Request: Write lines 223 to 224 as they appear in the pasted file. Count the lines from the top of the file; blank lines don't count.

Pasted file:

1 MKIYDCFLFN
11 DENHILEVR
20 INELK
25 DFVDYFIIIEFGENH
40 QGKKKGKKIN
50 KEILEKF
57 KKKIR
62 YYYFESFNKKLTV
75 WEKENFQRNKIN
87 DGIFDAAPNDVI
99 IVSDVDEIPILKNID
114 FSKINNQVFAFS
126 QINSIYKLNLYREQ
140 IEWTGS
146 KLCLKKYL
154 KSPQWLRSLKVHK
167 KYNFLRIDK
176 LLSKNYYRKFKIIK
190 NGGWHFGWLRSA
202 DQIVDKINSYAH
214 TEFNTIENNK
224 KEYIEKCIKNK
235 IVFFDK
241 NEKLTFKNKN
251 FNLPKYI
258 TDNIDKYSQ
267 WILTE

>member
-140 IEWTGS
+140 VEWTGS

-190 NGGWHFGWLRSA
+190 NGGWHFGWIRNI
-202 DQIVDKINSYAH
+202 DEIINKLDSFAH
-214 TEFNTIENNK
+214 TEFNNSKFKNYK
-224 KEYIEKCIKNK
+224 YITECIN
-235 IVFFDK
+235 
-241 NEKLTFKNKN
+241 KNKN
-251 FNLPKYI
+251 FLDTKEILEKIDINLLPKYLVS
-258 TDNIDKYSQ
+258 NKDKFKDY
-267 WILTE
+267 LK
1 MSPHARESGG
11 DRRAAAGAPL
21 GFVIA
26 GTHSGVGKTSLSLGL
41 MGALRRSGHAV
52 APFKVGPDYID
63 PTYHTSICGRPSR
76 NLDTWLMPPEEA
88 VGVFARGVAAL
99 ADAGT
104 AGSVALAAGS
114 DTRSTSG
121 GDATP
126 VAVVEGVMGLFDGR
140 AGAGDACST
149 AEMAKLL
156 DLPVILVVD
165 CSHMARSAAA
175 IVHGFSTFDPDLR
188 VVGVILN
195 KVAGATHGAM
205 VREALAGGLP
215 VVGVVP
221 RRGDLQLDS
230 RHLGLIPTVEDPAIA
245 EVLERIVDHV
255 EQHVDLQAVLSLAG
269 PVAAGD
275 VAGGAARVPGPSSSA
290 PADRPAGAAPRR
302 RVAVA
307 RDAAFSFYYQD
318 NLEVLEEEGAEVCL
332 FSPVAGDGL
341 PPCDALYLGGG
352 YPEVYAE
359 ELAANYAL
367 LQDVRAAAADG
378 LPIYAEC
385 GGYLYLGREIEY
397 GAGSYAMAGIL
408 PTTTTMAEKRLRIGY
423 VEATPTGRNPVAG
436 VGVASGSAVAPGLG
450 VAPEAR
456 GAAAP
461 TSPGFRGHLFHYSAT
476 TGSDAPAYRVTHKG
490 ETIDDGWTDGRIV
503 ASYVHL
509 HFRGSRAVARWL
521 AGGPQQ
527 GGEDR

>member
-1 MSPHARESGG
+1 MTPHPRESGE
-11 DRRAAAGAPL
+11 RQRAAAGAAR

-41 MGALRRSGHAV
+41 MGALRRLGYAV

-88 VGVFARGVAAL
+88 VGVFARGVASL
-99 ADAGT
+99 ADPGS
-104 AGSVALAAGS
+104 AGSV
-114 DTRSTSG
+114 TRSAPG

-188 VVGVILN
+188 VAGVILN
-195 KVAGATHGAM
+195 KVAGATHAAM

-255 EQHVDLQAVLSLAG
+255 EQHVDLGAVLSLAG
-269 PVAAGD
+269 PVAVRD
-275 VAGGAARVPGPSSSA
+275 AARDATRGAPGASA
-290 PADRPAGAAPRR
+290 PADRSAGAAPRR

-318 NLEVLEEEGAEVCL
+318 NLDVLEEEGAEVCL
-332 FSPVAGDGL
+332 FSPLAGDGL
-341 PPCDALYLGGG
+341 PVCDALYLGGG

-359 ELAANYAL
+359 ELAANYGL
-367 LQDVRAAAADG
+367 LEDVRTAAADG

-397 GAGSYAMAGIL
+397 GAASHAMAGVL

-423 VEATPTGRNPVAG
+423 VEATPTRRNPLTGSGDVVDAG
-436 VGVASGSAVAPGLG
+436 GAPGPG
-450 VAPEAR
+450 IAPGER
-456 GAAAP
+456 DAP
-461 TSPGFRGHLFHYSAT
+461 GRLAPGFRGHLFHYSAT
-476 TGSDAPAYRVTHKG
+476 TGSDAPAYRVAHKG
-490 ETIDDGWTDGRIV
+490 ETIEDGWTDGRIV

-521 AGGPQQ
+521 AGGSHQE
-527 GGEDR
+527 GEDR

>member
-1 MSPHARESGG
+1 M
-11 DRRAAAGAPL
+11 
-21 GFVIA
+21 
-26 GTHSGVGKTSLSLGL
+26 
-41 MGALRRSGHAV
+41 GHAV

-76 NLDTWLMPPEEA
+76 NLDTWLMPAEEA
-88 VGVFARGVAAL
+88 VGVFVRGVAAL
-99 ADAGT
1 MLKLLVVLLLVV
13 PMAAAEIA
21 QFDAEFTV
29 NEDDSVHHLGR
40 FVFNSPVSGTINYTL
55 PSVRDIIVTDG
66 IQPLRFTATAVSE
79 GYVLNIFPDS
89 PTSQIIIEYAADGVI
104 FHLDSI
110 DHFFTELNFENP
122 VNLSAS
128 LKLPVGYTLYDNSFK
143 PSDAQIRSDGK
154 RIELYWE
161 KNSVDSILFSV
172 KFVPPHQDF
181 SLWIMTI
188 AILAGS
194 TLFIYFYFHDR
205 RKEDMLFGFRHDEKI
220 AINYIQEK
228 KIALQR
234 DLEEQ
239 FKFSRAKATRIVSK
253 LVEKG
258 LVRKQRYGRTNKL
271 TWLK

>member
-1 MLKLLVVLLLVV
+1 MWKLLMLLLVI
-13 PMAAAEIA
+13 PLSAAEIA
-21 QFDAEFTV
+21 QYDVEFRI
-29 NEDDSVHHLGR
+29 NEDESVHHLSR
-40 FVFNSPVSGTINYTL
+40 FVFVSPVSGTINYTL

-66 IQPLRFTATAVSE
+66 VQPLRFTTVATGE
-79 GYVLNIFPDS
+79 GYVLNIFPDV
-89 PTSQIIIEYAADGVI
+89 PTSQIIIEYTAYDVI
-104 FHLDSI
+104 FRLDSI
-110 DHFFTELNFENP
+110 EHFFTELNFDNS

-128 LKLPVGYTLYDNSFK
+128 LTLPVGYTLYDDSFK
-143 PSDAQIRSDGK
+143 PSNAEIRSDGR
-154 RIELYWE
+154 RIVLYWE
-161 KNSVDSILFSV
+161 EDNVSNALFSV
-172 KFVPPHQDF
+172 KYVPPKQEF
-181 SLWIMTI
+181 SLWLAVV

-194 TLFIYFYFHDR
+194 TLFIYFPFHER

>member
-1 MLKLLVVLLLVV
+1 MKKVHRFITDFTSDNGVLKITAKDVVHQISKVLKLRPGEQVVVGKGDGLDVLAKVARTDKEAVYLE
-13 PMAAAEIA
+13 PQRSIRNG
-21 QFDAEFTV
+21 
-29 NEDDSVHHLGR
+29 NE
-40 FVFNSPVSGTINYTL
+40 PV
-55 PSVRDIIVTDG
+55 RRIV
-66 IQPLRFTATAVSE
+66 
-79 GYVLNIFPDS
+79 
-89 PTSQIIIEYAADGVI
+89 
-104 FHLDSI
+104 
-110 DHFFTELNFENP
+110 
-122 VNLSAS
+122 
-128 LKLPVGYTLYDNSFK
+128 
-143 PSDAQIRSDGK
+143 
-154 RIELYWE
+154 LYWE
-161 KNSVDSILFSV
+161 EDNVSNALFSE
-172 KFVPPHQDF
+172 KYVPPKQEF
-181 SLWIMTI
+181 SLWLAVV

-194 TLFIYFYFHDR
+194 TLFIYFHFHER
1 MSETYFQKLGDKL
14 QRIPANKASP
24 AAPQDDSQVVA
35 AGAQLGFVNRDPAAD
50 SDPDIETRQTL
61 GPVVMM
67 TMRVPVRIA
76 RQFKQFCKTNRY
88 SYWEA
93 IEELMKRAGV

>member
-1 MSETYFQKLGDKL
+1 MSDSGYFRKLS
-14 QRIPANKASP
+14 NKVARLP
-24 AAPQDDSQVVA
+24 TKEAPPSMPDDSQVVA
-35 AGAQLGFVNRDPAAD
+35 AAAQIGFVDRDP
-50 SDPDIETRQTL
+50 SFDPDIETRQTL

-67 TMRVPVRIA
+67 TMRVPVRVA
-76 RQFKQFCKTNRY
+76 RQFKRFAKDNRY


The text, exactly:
+110 EHFFTELNFDNS

-128 LKLPVGYTLYDNSFK